The case involved a claim brought under the Inheritance (Provision for Family and Dependants) Act 1975 by 79-year-old Joan Thompson against the estate of her late partner, Wynford Hodge. The Deceased left his entire estate, valued at £1,535,060, to tenants and friends. In an accompanying letter of wishes, he wrote:
“In my Will I have specifically made no provision for my partner, Joan Thompson and her children, Gary, Lee, Dean and Sharon. I currently have no contact with Joan’s children. I have no issue with Gary, but I have concerns regarding Lee, Dean and Sharon and do not trust them. I feel that they have previously taken advantage of me and have already received/taken monies from me during my lifetime. I do not want Joan or her children to inherit from my estate.”
“I no longer want to leave my residuary estate on trust to pay the income to Joan for her life as this would be a substantial sum and I do not believe she will need it. Also due to Joan’s health I believe she would not be able to live in my property independently. I am Joan’s main carer and envisage she may have to go in to a home following my death. I confirm Joan has her own finances and is financially comfortable. Joan has her own money and her own savings.”
Ms Thompson and Mr Hodge had lived together for 42 years ‘as man and wife’. Ms Thompson was financially dependent upon Mr Hodge throughout that time and at his death. Accordingly, the Court found that she was entitled as a cohabitee to claim either under Section 1(1) (ba) or (e) of the 1975 Act that the last Will did not make reasonable financial provision for her. In either case, that meant she could claim under Section 1(2):
“such financial provision as it would be reasonable in all the circumstances of the case for the applicant to receive for [her] maintenance”.
His Honour Judge Jarman QC noted:
“The real issue in this case, in my judgment, is what amounts to reasonable financial provision for Mrs Thompson’s maintenance. The powers of the court to make orders to provide for such provision are set out in Section 2 of the Act and are very wide. It is not in dispute that this includes provision for her accommodation and care needs.”
The judge went on to consider Ms Thompson’s needs, together with the needs and resources of the fourth and fifth defendants to the claim, Karla Evans and Agon Berisha – the tenants who stood to receive a substantial portion of Mr Hodge’s estate under his Will.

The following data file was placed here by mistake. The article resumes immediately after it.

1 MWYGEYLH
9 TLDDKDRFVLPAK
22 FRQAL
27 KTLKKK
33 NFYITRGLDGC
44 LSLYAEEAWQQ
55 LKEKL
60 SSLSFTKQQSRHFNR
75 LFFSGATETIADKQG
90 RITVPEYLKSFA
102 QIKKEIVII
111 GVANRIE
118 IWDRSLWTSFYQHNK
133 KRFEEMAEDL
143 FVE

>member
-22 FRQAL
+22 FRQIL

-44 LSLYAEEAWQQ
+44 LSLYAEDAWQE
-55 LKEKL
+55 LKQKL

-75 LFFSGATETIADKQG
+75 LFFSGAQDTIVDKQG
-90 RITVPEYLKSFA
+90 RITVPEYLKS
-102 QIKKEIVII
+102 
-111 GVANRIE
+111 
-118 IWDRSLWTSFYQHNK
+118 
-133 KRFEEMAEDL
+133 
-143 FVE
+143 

He further considered what obligations and responsibilities the Deceased had towards Ms Thompson and towards the tenants Ms Evans and Mr Berisha. Notably the Deceased’s earlier
Wills did make provision for Ms Thompson, and his reasons for not making provision in his most recent Will were that she would not need the money. Mr Hodge believed she would not be able to live in any property independently and would need to go into a home following his death – but in fact the most recent medical report indicated that Ms Thompson was
“…certainly fit enough to reside in private accommodation with a relevant social care package.”
Further relevant factors included the length of time and the basis on which Mr Hodge maintained Ms Thompson, the extent of the contribution, and the extent to which he assumed responsibility for her maintenance.
The Judge held that it was reasonable Ms Thompson should have Elidyr Cottage, worth £225,000, for her accommodation – a property that had originally been purchased for the couple to reside in.
He considered the question of whether Elidyr Cottage should be transferred to her outright or whether she should be offered a life interest, referring to the recent well-publicised case of Ilott v The Blue Cross. In that case, the Supreme Court emphasised that the statutory power is to provide maintenance, not to confer capital. In the Ilott judgement Lord Hughes referred to an earlier similar case involving an adult child (Re Myers) in which the award made was not of an outright capital sum but of a life interest together with power of advancement designed to cater for the possibility of care expenses in advanced old age. Lord Hughes observed that:
“If housing is provided by way of maintenance, it is to be provided by way of maintenance, it is likely more often to be provided by such a life interest rather than by a capital sum.”
However, there are other cases where an outright transfer has been made: for example, in Negus v Bahouse a flat was awarded outright to the cohabitee of the deceased on the basis that a clean break was needed from the deceased’s family; and a similar approach for similar reasons was taken in Webster v Webster.
Noting that all cases are fact sensitive, his Honour Judge Jarman QC ruled that it was reasonable for Ms Thompson to have Elidyr Cottage outright rather than a life interest. This would allow Ms Thompson to take decisions relating to her home, such as making structural alterations or raising money without the need to seek permission. In addition, the judge awarded £28,844.68 for necessary alterations, and £160,000 for future maintenance and care. This left the tenants Ms Evans and Mr Berisha with by far the major part of a substantial estate.
Judge Jarman concluded:
“Whilst the wishes of Mr Hodge that Mrs Thompson’s family should not benefit from any provision for her should be given appropriate weight, those wishes should not hinder the reasonable provision for her maintenance. That is the mistake that he made in his letters of wishes which led to no provision at all being made.”
- Thompson v Ragget & Ors (Rev 1)  EWHC 688 (Ch) (29 March 2018)
- Re Myers  WTLR 851
- Negus v Bahouse  EWHC 2628 (Ch)
- Webster v Webster  1FLR 1240,  EWHC 31 (Ch)
Contesting a Will
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